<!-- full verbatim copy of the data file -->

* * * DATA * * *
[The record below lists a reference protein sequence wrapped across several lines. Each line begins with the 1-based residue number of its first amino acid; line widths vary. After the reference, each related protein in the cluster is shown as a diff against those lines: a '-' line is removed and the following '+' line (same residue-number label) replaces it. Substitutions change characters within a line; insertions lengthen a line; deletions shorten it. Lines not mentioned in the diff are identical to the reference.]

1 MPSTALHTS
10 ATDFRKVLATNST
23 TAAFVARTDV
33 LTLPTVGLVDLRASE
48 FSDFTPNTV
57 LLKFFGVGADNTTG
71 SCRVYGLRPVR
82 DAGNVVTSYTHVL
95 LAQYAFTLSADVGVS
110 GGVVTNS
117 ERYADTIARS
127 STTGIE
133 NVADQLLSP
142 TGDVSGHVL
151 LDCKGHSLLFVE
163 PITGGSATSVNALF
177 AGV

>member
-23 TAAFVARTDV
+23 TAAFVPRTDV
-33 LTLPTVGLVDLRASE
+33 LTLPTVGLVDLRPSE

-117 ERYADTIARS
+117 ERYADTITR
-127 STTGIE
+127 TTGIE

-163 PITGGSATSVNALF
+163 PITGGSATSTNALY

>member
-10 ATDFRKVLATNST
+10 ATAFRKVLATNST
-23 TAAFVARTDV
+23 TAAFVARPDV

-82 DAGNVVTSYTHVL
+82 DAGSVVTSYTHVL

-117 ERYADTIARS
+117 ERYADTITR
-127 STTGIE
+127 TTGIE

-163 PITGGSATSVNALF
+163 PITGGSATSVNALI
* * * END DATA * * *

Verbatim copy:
[The record below lists a reference protein sequence wrapped across several lines. Each line begins with the 1-based residue number of its first amino acid; line widths vary. After the reference, each related protein in the cluster is shown as a diff against those lines: a '-' line is removed and the following '+' line (same residue-number label) replaces it. Substitutions change characters within a line; insertions lengthen a line; deletions shorten it. Lines not mentioned in the diff are identical to the reference.]

1 MPSTALHTS
10 ATDFRKVLATNST
23 TAAFVARTDV
33 LTLPTVGLVDLRASE
48 FSDFTPNTV
57 LLKFFGVGADNTTG
71 SCRVYGLRPVR
82 DAGNVVTSYTHVL
95 LAQYAFTLSADVGVS
110 GGVVTNS
117 ERYADTIARS
127 STTGIE
133 NVADQLLSP
142 TGDVSGHVL
151 LDCKGHSLLFVE
163 PITGGSATSVNALF
177 AGV

>member
-23 TAAFVARTDV
+23 TAAFVPRTDV
-33 LTLPTVGLVDLRASE
+33 LTLPTVGLVDLRPSE

-117 ERYADTIARS
+117 ERYADTITR
-127 STTGIE
+127 TTGIE

-163 PITGGSATSVNALF
+163 PITGGSATSTNALY

>member
-10 ATDFRKVLATNST
+10 ATAFRKVLATNST
-23 TAAFVARTDV
+23 TAAFVARPDV

-82 DAGNVVTSYTHVL
+82 DAGSVVTSYTHVL

-117 ERYADTIARS
+117 ERYADTITR
-127 STTGIE
+127 TTGIE

-163 PITGGSATSVNALF
+163 PITGGSATSVNALI